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Pancreatitis is a condition of pancreatic inflammation driven by injury to the pancreatic parenchyma. The extent of acinar insult, intensity, and type of immune response determines the severity of the disease. Smoking, alcohol and autoimmune pancreatitis are some of the predominant risk factors that increase the risk of pancreatitis by differentially influencing the adaptive immune system. The overall decrease in peripheral lymphocyte (T-, B- and (natural killer T-) NKT-cell) count and increased infiltration into the damaged pancreatic tissue highlight the contribution of adaptive immunity in the disease pathology. Smoking and alcohol modulate the responsiveness and apoptosis of T- and B-cells during pancreatic insult. Acute pancreatitis worsens with smoking and alcohol, leading to the development of systemic inflammatory response syndrome and compensatory anti-inflammatory response syndrome, suggesting the critical role of adaptive immunity in fatal outcomes such as multiple organ dysfunction. The presence of CD4+ and CD8+ T-lymphocytes and perforin-expressing cells in the fibrotic tissue in chronic pancreatitis modulate the severity of the disease. Due to their important role in altering the severity of the disease, attempts to target adaptive immune mediators will be critical for the development of novel therapeutic interventions.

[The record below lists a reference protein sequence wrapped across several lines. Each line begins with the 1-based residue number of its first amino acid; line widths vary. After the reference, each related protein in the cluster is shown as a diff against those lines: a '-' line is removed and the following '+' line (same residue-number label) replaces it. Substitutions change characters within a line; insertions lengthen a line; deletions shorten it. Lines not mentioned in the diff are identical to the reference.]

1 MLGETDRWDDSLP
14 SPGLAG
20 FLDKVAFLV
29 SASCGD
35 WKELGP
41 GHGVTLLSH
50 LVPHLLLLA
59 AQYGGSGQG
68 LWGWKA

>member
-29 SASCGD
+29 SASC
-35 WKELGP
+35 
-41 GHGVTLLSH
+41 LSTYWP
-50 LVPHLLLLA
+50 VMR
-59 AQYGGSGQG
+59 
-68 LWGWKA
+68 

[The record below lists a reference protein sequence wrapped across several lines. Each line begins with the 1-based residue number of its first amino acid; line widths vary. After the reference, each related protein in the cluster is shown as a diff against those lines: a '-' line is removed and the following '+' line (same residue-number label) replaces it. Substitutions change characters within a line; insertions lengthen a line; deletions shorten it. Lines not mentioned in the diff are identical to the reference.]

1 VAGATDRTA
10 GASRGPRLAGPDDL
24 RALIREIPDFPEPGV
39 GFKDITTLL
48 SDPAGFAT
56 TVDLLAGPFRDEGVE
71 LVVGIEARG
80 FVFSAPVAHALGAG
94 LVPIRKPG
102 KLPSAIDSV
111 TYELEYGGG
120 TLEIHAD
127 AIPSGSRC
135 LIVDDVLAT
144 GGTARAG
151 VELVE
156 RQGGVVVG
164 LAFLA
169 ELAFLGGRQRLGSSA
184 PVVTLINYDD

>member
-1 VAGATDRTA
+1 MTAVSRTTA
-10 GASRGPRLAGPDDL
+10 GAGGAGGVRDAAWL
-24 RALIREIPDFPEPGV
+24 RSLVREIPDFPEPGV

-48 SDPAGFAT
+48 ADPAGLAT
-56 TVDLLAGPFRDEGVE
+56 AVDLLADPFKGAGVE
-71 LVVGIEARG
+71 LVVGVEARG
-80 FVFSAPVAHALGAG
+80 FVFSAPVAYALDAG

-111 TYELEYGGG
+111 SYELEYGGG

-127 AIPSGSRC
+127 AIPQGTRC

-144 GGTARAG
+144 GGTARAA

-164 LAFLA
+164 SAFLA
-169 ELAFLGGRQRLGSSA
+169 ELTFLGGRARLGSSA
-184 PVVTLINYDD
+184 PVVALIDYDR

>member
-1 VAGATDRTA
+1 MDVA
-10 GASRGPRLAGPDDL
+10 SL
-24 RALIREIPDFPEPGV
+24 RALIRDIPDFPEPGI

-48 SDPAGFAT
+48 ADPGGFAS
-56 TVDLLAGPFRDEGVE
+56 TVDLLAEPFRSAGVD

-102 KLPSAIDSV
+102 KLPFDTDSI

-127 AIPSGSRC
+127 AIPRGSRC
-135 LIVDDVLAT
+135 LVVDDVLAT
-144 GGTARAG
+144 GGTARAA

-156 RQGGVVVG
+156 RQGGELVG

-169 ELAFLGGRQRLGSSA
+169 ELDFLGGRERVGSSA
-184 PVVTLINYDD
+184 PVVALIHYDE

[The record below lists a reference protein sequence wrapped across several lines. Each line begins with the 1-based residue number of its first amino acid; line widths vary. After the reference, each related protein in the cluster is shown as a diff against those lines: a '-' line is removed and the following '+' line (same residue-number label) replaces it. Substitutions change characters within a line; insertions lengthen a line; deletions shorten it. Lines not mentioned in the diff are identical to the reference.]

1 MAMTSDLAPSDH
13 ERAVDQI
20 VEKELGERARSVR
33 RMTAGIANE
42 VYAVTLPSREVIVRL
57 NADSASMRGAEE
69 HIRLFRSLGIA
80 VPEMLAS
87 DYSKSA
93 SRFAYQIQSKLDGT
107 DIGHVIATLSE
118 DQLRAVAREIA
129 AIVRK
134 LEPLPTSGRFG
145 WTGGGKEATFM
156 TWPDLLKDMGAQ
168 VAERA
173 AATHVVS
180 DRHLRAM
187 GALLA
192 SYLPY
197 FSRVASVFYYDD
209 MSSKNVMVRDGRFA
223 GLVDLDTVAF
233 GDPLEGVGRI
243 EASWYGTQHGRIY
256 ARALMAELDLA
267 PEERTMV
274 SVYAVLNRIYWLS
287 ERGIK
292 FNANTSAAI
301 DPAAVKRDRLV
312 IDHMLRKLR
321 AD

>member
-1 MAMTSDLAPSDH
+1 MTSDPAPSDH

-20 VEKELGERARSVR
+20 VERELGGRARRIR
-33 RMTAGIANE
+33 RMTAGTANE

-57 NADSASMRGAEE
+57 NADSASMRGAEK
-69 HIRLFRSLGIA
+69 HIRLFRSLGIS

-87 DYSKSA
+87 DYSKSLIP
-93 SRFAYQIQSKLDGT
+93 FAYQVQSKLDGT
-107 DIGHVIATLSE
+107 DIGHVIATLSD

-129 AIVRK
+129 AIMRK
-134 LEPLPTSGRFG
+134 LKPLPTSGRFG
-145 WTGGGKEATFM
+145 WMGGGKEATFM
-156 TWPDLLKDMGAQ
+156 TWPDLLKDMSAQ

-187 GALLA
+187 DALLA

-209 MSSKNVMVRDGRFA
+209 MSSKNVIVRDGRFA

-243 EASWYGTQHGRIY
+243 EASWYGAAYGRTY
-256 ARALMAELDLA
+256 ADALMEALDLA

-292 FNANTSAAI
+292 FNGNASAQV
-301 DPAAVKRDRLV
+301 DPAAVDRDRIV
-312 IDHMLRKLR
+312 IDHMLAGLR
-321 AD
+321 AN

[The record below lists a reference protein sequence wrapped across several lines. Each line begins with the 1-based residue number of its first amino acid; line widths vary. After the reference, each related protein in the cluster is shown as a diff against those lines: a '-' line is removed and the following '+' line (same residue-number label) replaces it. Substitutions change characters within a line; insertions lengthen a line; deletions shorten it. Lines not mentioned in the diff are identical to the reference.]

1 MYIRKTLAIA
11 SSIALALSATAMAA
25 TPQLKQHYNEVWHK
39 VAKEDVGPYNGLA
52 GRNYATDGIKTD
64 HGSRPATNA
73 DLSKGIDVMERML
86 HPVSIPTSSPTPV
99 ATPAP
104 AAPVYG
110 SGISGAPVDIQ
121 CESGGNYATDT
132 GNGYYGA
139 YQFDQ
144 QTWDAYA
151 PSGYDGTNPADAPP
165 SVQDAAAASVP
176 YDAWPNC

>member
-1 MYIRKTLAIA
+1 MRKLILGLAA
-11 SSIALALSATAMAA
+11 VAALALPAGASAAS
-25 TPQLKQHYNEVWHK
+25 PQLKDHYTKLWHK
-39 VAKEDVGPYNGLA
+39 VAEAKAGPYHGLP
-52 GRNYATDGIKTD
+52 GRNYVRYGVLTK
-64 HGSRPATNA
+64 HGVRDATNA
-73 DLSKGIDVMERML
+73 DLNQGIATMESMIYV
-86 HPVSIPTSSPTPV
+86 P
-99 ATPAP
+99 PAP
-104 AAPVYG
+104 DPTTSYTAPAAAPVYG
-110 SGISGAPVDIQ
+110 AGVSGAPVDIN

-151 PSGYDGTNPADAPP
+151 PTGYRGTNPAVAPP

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Creative Commons Attribution 4.0 International License
This work is licensed under a Creative Commons Attribution 4.0 International License.